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When I was growing up, I had a few friends who were horse crazy. They seemed to speak a secret language, and from that language had forged an understanding about life and the world that I didn’t share. The horse-girls had long hair and long bodies, by coincidence or by affinity, I didn’t know. I had nothing against horses, but by not knowing about them, I couldn’t really know my friends – theirs was a world to which I had no door.

Reading Geraldine Brooks’ new novel Horse felt, to me anyway, like gaining entrance to a secret world – not exactly the one that my grade school friends occupied, but to the larger secret world of horses and horse racing.

Horse tells the stories of racing dreams, records, relationships, and bodies both forged and broken. The eponymous horse is Lexington, a real horse in American history that Brooks imagines was the equally prized possession of the different White men who owned him and Jarret, a fictional Black boy who cared for him.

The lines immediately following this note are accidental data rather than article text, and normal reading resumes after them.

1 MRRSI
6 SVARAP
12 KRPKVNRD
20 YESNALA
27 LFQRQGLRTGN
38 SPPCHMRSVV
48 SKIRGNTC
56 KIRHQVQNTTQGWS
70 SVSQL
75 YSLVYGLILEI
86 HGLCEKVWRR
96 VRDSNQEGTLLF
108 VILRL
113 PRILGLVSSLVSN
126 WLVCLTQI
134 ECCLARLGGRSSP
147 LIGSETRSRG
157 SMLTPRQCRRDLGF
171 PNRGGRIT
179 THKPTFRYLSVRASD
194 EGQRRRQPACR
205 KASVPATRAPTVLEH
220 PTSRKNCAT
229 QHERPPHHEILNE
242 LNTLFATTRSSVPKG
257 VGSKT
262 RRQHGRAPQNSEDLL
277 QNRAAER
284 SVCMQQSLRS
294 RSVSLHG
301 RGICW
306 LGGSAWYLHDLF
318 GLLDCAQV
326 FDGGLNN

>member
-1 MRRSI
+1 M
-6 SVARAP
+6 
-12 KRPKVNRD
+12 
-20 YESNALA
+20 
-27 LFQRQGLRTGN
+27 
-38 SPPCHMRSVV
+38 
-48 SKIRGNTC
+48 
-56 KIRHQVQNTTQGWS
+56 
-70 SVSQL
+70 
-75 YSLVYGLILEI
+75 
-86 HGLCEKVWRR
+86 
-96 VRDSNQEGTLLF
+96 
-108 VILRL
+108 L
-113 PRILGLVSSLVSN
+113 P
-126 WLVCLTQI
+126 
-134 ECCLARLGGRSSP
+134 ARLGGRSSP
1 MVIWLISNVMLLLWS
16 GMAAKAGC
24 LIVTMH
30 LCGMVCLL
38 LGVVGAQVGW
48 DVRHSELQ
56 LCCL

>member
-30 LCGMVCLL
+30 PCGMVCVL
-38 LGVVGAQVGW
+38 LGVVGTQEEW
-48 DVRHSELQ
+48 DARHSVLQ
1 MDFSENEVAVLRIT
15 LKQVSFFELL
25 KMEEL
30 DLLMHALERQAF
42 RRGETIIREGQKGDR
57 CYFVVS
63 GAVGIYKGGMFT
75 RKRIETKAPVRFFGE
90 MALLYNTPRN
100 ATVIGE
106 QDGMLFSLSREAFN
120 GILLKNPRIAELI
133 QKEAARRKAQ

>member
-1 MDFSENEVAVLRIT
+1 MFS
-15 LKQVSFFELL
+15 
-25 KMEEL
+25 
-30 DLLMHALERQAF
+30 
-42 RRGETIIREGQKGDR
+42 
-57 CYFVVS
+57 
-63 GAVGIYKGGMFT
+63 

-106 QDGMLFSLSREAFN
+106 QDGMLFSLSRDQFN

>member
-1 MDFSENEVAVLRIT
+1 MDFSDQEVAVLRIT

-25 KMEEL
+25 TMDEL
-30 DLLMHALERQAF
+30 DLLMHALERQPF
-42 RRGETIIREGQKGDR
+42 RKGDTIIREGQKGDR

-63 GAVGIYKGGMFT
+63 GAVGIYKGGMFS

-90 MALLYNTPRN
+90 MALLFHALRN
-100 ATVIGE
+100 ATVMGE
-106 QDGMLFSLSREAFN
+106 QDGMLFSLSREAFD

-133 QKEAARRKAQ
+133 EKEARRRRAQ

Brooks uses paintings of Lexington to propel her plot forward into the 21st century, where Theo, a Nigerian-American Art History student in Washington, D. C., and Jess, a Smithsonian scientist specializing in articulating old bones, work together to understand the complete story of this horse and this boy. As if these narrative threads were not enough, Brooks pulls in yet another involving real-life art dealer Martha Jackson as the person who helped to bring a particular painting of Lexington into the present day.

Horse spares us what would have reasonably been harsh descriptions of the abuse and degradation that enslaved boys and men like Jarret endured, but regardless, we are well aware that at any time in Jarret’s story, he is one breath away from destruction. The novel’s relatively light touch regarding 19th century racism is drawn more heavily in the 21st, when Theo can’t outrun its long and brutal shadow.

Horse is a work of historical fiction that opens new worlds to readers – not only of horse racing in antebellum and post-Civil War America, but also of the fascinating and often painstaking work of researchers invested in restoring and deepening our understanding of our past and its lesser known heroes and heroines.

Jessica Flaxman

Jessica Flaxman created bookclique in 2018 with English teaching colleagues, writerly friends, and former English students. An avid reader and supporter of literary arts, Jessica is delighted to see bookclique continue to grow in its fifth year under Laura Dickerman's gimlet editorial eye.